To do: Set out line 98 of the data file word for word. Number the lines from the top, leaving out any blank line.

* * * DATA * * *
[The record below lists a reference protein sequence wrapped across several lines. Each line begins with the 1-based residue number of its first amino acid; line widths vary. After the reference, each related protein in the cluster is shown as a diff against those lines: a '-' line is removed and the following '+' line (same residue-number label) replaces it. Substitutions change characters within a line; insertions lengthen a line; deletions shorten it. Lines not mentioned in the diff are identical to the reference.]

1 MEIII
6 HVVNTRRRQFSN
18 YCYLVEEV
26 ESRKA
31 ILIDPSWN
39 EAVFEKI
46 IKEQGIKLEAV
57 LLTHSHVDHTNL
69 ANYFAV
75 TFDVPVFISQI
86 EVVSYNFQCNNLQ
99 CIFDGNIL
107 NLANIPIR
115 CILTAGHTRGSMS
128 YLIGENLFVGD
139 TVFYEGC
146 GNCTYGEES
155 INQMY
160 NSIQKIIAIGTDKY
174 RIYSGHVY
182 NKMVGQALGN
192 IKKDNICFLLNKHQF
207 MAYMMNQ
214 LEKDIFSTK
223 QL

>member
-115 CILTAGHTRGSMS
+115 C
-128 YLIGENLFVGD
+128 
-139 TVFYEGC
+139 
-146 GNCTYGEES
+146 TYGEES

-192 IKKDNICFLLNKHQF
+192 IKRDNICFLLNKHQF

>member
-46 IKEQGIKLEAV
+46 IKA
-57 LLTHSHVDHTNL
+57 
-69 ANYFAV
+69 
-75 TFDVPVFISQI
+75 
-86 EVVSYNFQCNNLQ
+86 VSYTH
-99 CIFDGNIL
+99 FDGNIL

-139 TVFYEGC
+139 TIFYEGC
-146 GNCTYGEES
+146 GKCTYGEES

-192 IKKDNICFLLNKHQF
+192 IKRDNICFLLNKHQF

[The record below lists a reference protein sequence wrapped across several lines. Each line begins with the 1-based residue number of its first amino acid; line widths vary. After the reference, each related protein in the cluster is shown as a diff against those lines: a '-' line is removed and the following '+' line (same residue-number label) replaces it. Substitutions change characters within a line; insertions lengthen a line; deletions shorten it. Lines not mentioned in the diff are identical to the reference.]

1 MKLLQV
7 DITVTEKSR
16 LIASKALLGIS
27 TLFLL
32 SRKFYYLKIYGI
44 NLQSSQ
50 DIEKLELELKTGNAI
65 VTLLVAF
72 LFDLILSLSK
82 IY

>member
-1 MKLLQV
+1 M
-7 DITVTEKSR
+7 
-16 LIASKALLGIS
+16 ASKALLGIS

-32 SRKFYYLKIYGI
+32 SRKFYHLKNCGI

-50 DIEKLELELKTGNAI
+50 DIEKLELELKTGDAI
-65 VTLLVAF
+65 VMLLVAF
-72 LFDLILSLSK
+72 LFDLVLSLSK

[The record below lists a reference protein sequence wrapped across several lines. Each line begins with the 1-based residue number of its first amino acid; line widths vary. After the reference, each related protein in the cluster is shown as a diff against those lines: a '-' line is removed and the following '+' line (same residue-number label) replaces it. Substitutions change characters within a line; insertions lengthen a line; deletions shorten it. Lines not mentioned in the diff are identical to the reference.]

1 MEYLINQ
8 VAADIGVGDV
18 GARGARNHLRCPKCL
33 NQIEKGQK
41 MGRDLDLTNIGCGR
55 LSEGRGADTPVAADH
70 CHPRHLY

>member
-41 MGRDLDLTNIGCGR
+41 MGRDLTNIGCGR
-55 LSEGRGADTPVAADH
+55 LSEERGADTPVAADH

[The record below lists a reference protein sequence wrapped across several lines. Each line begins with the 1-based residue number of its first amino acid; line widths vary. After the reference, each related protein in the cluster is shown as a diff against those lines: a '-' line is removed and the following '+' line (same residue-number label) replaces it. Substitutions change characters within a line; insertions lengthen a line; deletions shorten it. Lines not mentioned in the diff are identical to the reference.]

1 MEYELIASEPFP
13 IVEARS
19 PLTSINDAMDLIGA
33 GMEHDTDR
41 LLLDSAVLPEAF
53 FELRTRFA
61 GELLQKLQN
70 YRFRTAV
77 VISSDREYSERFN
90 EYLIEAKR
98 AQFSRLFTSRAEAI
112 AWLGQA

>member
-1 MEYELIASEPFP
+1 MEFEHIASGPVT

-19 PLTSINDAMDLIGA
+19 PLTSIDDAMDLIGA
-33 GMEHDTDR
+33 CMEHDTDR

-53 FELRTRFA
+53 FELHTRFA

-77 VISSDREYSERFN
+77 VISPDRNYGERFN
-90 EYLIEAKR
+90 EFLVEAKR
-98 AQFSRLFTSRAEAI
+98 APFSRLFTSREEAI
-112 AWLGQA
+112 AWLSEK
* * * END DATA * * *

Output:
13 IVEARS